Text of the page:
14. Shikoku, Japan
It’s called the Shikoku Pilgrimage. Eighty eight temples along a 750-mile trail begun in 815 A.D. to honor the much revered monk Kobo Daishi. It is considered a path to spiritual enlightenment. Modern pilgrims can forego the quest for perfection and choose from the many places on Japan’s smallest island that demand a visit. Pick and choose which of the many sites that demand a visit. Matsuyama is the largest city with an imposing castle, ancient hot springs and seven sacred temples. Up in the inland mountains is the Iya Valley; lush, isolated with heart-stopping gorges and vine bridges for the brave. The many hot springs will soothe your mortal coil after a day of incredible hiking or white water rafting.
13. Papua New Guinea
It’s a good news, bad news kind of story. One of the most remote, exotic places in the world is opening up to tourism. The not so good part is monster cruise ships are just beginning their intrusion on a pristine island country. The beaten track is barely visible from PNG. There won’t be much chilling by the hotel pool here. Because there aren’t a lot of hotel pools, as tourism is still a fledgling industry. There’s a whole new rich ecosystem here wit tribal cultures to experience and timeless beauty in jungles almost lost to time. The 60 mile long Kokoda Track takes hardy trekkers through native villages. Madang in the north is getting famous for diving and PNG as a whole is a birders paradise. Do keep in mind that the capital, Port Moresby has often been rated among the Least Livable Cities in the world. Nobody’s perfect.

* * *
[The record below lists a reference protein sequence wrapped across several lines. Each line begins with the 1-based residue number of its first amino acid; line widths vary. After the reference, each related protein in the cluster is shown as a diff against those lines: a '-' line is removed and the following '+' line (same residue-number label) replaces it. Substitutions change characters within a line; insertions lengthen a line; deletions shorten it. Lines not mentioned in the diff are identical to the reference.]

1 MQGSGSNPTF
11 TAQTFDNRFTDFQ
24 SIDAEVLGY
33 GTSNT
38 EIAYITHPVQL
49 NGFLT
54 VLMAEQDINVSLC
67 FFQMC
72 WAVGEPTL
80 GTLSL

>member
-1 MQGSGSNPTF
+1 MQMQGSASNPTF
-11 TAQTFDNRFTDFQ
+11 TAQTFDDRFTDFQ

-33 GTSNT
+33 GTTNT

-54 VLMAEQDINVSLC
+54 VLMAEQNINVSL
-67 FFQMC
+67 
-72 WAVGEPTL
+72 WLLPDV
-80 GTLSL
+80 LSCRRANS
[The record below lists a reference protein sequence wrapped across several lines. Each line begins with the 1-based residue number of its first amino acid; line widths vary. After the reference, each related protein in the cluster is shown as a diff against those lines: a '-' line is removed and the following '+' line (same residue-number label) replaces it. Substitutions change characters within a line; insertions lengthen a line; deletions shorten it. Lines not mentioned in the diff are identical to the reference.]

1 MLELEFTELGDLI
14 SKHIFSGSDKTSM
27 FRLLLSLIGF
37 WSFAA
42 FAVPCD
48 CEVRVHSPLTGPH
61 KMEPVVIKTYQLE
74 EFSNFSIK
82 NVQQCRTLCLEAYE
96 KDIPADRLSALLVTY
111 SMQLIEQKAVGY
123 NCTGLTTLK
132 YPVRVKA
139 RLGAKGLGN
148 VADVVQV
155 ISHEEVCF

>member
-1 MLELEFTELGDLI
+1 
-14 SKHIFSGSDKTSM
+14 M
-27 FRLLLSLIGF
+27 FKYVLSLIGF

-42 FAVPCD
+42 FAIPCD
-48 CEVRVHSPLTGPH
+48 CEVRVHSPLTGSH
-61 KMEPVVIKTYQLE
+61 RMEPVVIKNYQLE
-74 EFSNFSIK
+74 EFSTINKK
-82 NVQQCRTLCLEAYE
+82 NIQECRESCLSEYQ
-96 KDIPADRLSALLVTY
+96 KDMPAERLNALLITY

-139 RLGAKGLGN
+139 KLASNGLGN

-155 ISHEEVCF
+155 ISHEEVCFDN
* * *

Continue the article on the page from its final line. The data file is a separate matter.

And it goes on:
There are still the breathtaking fjords to be cruised, whales to be watched and sunning at midnight to be done. Chalk one up for climate change, Greenland is getting greener (we joke). The amazing UNESCO Heritage Site the enormous Ilulissat Icefjord is at its noisiest and most active during summer sunshine when icebergs the size of mountains heave and crack. It’s a memorable day trip from Ilulissat, the third largest city and there are boat trips out into Disko Bay to get up close and icicle with the massive bergs. As with other northern countries, there’s a movement to modernize traditional cooking, focusing on local ingredients and freshness. Seafood to die for and game, especially muskox are favorites. The Greenland website reassures diners about the taste of muskox “The taste of muskox surpasses that of domestic livestock and, it melts in your mouth bursting with flavor”. Get more acquainted with native culture at the Qasigiannguit Museum with exhibits from the Stone Age to today.